Survival: In Dire Straits With Enough Battery Life for…Only One Call
"Hello, this is 911. Please state your emergency." If you're calling for backcountry help on your cell phone, what you say--or sob incoherently--next could determine when you get rescued.
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Give the 411
Assume your first call will be your only call, because storms, fading signals, and dying batteries can disrupt connections. “You initially need to give your name, problem, general location, physical condition, and cell number to the 911 dispatcher,” says Lt. Todd Bogardus, SAR coordinator with New Hampshire Fish and Game. Before calling, write these details down, check your map, complete an injury inventory, and take a deep breath—a calm, prepared caller tends to communicate better and get key details correct. SAR teams also need to know your last known location. This can be a trailhead, a lake, a road or river crossing, a summit, or a trail sign. Focus on known places because lost hikers often misjudge their current position by many miles. Providing additional details like a GPS waypoint, terrain conditions, sun position, types of nearby trees, river crossings, and distinctive landmarks can narrow a search zone, Bogardus says.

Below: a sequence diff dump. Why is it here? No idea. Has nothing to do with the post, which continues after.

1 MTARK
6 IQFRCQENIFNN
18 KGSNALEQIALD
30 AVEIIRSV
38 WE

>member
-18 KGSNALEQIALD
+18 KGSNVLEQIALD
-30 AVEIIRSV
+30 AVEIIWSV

Enable Your Phone
Before leaving for a hike, activate your phone’s SAR-friendly “Location” options, under the settings menu. Most newer (post-2005) phones contain a GPS chip that tells emergency responders your approximate position—either through cell-tower triangulation, satellite fixes, or both. Enabling the “Location”
function for all calls, not just to 911, makes it easier for cell phone companies to find you. Also, make sure call-forwarding and automatic voicemail are disabled. Most importantly, keep your phone turned off and stuffed inside your pack until you need it (to preserve the batteries).
Extend your cell phone’s battery life by warming it in an inner pocket before turning it on to make a call. Storing the batteries at cold temperatures is fine, however, and won’t drain the power.